Table of Contents
What is a Nucleus?
The most integral component of the cell is the nucleus (plural: nuclei). It is derived from a Latin word which means “kernel of a nut”.
A nucleus is defined as a double-membraned eukaryotic cell organelle that contains the genetic material.
As stated above, the nucleus is found only in eukaryotes and is the defining characteristic feature of eukaryotic cells. However, some cells, such as RBCs do not possess a nucleus, though they originate from a eukaryotic organisms.
More to Explore: Difference Between Nucleus and Nucleoid
Structure Of Nucleus
- Typically, it is the most evident organelle in the cell.
- The nucleus is completely bound by membranes.
- It is engirdled by a structure referred to as the nuclear envelope.
- The membrane distinguishes the cytoplasm from the contents of the nucleus
- The cell’s chromosomes are also confined within it.
- DNA is present in the Chromosomes, and they provide the genetic information required for the creation of different cell components in addition to the reproduction of life.
Also Read: Nucleolus
Following are the important nucleus function:
- It contains the cell’s hereditary information and controls the cell’s growth and reproduction.
- The nucleus has been clearly explained as a membrane-bound structure that comprises the genetic material of a cell.
- It is not just a storage compartment for DNA, but also happens to be the home of some important cellular processes.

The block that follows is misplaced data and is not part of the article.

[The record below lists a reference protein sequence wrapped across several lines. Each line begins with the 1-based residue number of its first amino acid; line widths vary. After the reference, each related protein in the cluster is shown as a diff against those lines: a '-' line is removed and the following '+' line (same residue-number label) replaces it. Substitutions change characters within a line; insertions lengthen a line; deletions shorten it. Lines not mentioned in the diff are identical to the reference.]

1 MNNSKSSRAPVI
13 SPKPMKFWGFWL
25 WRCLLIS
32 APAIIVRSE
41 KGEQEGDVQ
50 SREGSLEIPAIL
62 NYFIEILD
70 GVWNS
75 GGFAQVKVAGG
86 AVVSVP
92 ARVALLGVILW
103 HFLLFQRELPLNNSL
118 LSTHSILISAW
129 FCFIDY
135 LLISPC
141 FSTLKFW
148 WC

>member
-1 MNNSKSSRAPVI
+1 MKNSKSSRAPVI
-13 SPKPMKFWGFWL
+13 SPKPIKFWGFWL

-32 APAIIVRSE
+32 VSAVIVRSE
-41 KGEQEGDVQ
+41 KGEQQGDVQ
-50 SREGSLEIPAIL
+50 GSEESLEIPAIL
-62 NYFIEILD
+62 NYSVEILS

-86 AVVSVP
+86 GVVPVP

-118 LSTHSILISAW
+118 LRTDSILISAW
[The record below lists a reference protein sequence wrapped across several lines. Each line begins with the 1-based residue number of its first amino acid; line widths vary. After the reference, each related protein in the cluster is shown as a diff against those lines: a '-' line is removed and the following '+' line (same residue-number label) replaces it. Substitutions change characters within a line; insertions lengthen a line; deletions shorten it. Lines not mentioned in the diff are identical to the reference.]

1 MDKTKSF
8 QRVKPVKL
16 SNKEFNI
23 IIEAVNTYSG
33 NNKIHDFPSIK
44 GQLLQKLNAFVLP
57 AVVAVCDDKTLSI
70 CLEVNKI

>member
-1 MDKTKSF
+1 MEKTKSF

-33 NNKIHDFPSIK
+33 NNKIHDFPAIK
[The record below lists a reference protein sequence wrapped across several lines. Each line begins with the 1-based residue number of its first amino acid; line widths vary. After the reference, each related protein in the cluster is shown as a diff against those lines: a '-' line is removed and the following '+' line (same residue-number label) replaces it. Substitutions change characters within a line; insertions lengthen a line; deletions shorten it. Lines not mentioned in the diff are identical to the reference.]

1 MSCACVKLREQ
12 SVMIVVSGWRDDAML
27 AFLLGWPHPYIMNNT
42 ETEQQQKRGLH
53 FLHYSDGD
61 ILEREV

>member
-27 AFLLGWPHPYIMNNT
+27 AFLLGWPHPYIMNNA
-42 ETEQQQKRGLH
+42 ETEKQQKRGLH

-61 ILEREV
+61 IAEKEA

- First and foremost, it is possible to duplicate one’s DNA in the nucleus. This process has been named DNA Replication and produces an identical copy of the DNA.
- Producing two identical copies of the body or host is the first step in cell division, where every new cell will get its own set of instructions.
- Secondly, the nucleus is the site of transcription. Transcription creates different types of RNA from DNA. Transcription would be a lot like creating copies of individual pages of the human body’s instructions which may be moved out and read by the rest of the cell.
- The central rule of biology states that DNA is copied into RNA, and then proteins.
Also Read: Nuclear membrane
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Frequently Asked Questions
What is the nucleus?
The nucleus is a double-membraned organelle that contains the genetic material and other instructions required for cellular processes. It is exclusively found in eukaryotic cells and is also one of the largest organelles.
Outline the structure of the Nucleus.
- A double-membraned organelle known as the nuclear membrane/envelope engirdles the nucleus.
- The nucleolus is found within the nucleus, occupying 25% per cent of the volume.
- Thread-like, dense structures known as chromatins are found within the nucleus containing proteins and DNA.
- The mechanical strength for the nucleus is provided by the nuclear matrix, a network of fibres and filaments which performs functions similar to the cytoskeleton.
Highlight the functions of the nucleus.
The nucleus has 2 primary functions:
- It is responsible for storing the cell’s hereditary material or the DNA.
- It is responsible for coordinating many of the important cellular activities such as protein synthesis, cell division, growth and a host of other important functions.